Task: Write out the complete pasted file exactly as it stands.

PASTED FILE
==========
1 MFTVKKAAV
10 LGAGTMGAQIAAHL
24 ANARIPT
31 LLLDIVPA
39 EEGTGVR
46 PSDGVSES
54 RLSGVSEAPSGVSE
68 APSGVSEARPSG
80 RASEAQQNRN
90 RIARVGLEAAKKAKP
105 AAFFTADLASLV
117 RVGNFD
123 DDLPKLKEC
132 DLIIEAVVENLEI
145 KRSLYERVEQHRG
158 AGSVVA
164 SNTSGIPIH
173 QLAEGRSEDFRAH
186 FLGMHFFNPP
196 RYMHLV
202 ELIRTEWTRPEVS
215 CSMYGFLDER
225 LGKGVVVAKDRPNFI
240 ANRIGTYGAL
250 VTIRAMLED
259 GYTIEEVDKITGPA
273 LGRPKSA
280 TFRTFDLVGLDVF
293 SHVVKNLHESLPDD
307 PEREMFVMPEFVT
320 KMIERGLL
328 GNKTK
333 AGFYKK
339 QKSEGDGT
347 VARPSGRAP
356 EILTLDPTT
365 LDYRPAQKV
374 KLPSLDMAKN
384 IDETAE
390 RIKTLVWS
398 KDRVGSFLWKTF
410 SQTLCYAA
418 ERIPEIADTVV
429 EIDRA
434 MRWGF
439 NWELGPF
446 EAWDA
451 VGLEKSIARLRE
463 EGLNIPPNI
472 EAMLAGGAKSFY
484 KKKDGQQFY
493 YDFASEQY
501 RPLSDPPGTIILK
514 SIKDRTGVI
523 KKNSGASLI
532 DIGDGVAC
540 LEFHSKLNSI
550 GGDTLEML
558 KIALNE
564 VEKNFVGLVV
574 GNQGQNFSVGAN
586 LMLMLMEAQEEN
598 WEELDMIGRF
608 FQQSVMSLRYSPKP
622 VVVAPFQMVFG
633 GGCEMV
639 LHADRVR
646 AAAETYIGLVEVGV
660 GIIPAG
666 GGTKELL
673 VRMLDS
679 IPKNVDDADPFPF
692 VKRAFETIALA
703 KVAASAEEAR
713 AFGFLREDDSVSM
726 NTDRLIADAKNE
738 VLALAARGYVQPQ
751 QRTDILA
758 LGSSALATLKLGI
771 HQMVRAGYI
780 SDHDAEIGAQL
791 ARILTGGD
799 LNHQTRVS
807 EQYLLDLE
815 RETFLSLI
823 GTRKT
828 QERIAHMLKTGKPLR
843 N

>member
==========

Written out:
1 MFTVKKAAV
10 LGAGTMGAQIAAHL
24 ANARIPT
31 LLLDIVPA
39 EEGTGVR
46 PSDGVSES
54 RLSGVSEAPSGVSE
68 APSGVSEARPSG
80 RASEAQQNRN
90 RIARVGLEAAKKAKP
105 AAFFTADLASLV
117 RVGNFD
123 DDLPKLKEC
132 DLIIEAVVENLEI
145 KRSLYERVEQHRG
158 AGSVVA
164 SNTSGIPIH
173 QLAEGRSEDFRAH
186 FLGMHFFNPP
196 RYMHLV
202 ELIRTEWTRPEVS
215 CSMYGFLDER
225 LGKGVVVAKDRPNFI
240 ANRIGTYGAL
250 VTIRAMLED
259 GYTIEEVDKITGPA
273 LGRPKSA
280 TFRTFDLVGLDVF
293 SHVVKNLHESLPDD
307 PEREMFVMPEFVT
320 KMIERGLL
328 GNKTK
333 AGFYKK
339 QKSEGDGT
347 VARPSGRAP
356 EILTLDPTT
365 LDYRPAQKV
374 KLPSLDMAKN
384 IDETAE
390 RIKTLVWS
398 KDRVGSFLWKTF
410 SQTLCYAA
418 ERIPEIADTVV
429 EIDRA
434 MRWGF
439 NWELGPF
446 EAWDA
451 VGLEKSIARLRE
463 EGLNIPPNI
472 EAMLAGGAKSFY
484 KKKDGQQFY
493 YDFASEQY
501 RPLSDPPGTIILK
514 SIKDRTGVI
523 KKNSGASLI
532 DIGDGVAC
540 LEFHSKLNSI
550 GGDTLEML
558 KIALNE
564 VEKNFVGLVV
574 GNQGQNFSVGAN
586 LMLMLMEAQEEN
598 WEELDMIGRF
608 FQQSVMSLRYSPKP
622 VVVAPFQMVFG
633 GGCEMV
639 LHADRVR
646 AAAETYIGLVEVGV
660 GIIPAG
666 GGTKELL
673 VRMLDS
679 IPKNVDDADPFPF
692 VKRAFETIALA
703 KVAASAEEAR
713 AFGFLREDDSVSM
726 NTDRLIADAKNE
738 VLALAARGYVQPQ
751 QRTDILA
758 LGSSALATLKLGI
771 HQMVRAGYI
780 SDHDAEIGAQL
791 ARILTGGD
799 LNHQTRVS
807 EQYLLDLE
815 RETFLSLI
823 GTRKT
828 QERIAHMLKTGKPLR
843 N

>member